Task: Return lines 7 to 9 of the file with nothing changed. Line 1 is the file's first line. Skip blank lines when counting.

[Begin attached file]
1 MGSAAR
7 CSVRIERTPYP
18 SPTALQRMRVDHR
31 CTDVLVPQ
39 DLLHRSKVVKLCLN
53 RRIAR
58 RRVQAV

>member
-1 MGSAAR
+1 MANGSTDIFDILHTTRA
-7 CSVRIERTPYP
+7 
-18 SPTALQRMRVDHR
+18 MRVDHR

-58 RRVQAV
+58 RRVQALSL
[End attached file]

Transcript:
58 RRVQAV

>member
-1 MGSAAR